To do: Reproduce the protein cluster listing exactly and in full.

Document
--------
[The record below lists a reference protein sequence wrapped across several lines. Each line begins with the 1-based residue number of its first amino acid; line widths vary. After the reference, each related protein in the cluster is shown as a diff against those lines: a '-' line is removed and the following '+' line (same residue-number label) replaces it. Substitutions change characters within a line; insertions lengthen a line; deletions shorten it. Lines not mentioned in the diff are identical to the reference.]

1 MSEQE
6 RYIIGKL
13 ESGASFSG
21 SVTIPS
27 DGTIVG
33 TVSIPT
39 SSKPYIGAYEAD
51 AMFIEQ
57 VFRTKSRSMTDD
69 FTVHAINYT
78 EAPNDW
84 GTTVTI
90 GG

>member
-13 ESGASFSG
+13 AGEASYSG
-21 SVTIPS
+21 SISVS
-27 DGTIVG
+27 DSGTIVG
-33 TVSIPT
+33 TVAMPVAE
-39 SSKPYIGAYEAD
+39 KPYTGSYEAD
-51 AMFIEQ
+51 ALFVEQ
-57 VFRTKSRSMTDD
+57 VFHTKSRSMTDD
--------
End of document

[The record below lists a reference protein sequence wrapped across several lines. Each line begins with the 1-based residue number of its first amino acid; line widths vary. After the reference, each related protein in the cluster is shown as a diff against those lines: a '-' line is removed and the following '+' line (same residue-number label) replaces it. Substitutions change characters within a line; insertions lengthen a line; deletions shorten it. Lines not mentioned in the diff are identical to the reference.]

1 MSEQE
6 RYIIGKL
13 ESGASFSG
21 SVTIPS
27 DGTIVG
33 TVSIPT
39 SSKPYIGAYEAD
51 AMFIEQ
57 VFRTKSRSMTDD
69 FTVHAINYT
78 EAPNDW
84 GTTVTI
90 GG

>member
-13 ESGASFSG
+13 AGEASYSG
-21 SVTIPS
+21 SISVS
-27 DGTIVG
+27 DSGTIVG
-33 TVSIPT
+33 TVAMPVAE
-39 SSKPYIGAYEAD
+39 KPYTGSYEAD
-51 AMFIEQ
+51 ALFVEQ
-57 VFRTKSRSMTDD
+57 VFHTKSRSMTDD